Published in the June 26, 2018 edition.


WAKEFIELD — Water and sewer rates will be going up starting July 1, after the Town Council approved the new rates last night. But even after the increase, local residents will still be paying less than those living in Reading and Melrose.

That’s what DPW Director Richard Stinson told the Town Council last night as he presented the Advisory Board of Public Works-recommended Water and Sewer rates for Fiscal Year 2019. Stinson appeared before the board with new Assistant Director of Public Works Joe Conway. Stinson said that Conway will be replacing DPW Business/Operations Manager Carol Antonelli, who is retiring.

The new water rate will be $7.20 per cubic foot of consumption, up from last year’s $6.95. The new rate provides for an average annual water bill (after the discount is taken) of $777.60, or $194.40 per quarter. The average annual bill is calculated on the basis of 12,000 cubic feet (89,760 gallons) of consumption.

The new sewer rate of $11.35 per 100 cubic feet of consumption is up from $10.95 in FY 2018. The new rate provides for an average annual bill of $1,225.80 or $306.45 per quarter.

Stinson noted that the average combined water and sewer bill will be $2,003.40 or $500.85 per quarter. This represents a combined average increase of $75.60 year or $18.90 per quarter.

Stinson stressed that a gallon of town water costs the consumer about 2.5 cents, compared to about $1.30 for a store-bought, 16-ounce bottle of water. Due to all the testing that is done to assure the purity of town water, Stinson said, it is “probably of better quality and safer” than bottled water.

Both the water and the sewer rates need to fund the operating budgets of the Water and Sewer Divisions, Stinson said. Both are self-sufficient, enterprise departments.

The water and sewer rates also need to be sufficient to cover consumption shortfalls, emergencies and future capital improvements, he added. Consumption in FY 2018 was down and impacted water and sewer revenues and reserves.

Stinson said that ideally reserves on the water side should be in the range of about $2 million, but as of June 30 will be at about $450,000. On the sewer side, reserves should at about $1 million, which they are currently. Stinson estimated that in the unlikely event that all goes perfectly, on June 30, 2019 those sewer reserves will be down to about $863,000.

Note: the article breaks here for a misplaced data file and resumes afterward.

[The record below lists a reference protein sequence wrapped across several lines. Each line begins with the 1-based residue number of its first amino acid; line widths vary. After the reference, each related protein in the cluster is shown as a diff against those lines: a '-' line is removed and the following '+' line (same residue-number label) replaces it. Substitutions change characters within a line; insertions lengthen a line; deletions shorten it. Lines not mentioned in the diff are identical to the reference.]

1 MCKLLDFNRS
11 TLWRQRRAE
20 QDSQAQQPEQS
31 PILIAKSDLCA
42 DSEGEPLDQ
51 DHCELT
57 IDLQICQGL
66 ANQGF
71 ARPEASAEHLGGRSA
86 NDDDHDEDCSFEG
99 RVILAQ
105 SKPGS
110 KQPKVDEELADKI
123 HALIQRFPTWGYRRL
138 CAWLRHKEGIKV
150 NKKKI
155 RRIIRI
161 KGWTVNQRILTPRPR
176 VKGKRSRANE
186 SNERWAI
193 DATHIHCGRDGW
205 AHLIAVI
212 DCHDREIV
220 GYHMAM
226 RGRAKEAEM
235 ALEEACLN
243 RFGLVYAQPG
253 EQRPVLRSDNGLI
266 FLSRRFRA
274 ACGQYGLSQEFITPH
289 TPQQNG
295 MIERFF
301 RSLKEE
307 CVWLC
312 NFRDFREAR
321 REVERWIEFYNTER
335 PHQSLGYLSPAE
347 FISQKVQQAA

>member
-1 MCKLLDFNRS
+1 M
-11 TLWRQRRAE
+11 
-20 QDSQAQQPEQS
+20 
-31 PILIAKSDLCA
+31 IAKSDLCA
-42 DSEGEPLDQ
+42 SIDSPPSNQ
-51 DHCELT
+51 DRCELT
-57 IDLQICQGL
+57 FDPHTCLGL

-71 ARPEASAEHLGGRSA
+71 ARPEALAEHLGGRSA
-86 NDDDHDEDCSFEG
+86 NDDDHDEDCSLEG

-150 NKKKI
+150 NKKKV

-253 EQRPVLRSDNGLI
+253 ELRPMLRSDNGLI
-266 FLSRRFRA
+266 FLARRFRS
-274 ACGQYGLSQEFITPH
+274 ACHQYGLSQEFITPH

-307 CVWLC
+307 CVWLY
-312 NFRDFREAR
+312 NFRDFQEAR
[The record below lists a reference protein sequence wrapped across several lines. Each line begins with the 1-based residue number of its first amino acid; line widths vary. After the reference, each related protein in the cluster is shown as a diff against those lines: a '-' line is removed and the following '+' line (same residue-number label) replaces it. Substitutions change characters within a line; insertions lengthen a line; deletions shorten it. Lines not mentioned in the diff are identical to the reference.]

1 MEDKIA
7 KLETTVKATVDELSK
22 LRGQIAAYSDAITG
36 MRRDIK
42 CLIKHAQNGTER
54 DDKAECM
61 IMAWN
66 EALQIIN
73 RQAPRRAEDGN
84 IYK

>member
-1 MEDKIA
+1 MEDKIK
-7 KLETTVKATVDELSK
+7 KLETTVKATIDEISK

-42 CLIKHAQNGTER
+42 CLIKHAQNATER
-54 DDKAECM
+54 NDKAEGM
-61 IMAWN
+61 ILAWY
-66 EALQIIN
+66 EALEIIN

The Massachusetts Water Resources Authority assessment (the amount the town pays to the MWRA) continues to be the most significant factor in the water and sewer budgets, Stinson said.

The MWRA water assessment accounts for 43 percent of the Water Division budget, Stinson noted, and 77 percent of the Sewer Division budget.

In response to a question from Councilor Julie Smith-Galvin, Stinson discussed the fact that reduced consumption through conservation impacts revenues and can result in higher rates because the cost of running each department remains the same despite lower consumption. It was noted that the proliferation of bottled water is just one factor in lower consumption, along with more efficient appliances, toilets and shower heads.

“Our consumption is now lower than it was in 1959,” Stinson said. Back in the 1990s, Stinson added, Wakefield’s annual water consumption was around a billion gallons. “Now it fluctuates between 620 million and 680 million gallons.”

Stinson indicated that the laws of supply and demand apply.

“It’s no different than any other product or commodity,” he said. “The more you use, the less it costs per unit. The less you use, the more it costs per unit.”

In addition to approving the new water and sewer rates, the Town Council set the sewer flat rate at $340.50 per quarter ($306.45 aft the discount). The sewer flat rate is paid by those using well water rather than town water.

The Council also approved a meter fee (manual read) to be applied in cases where households have not responded to three or more requests by the town to replace the meter.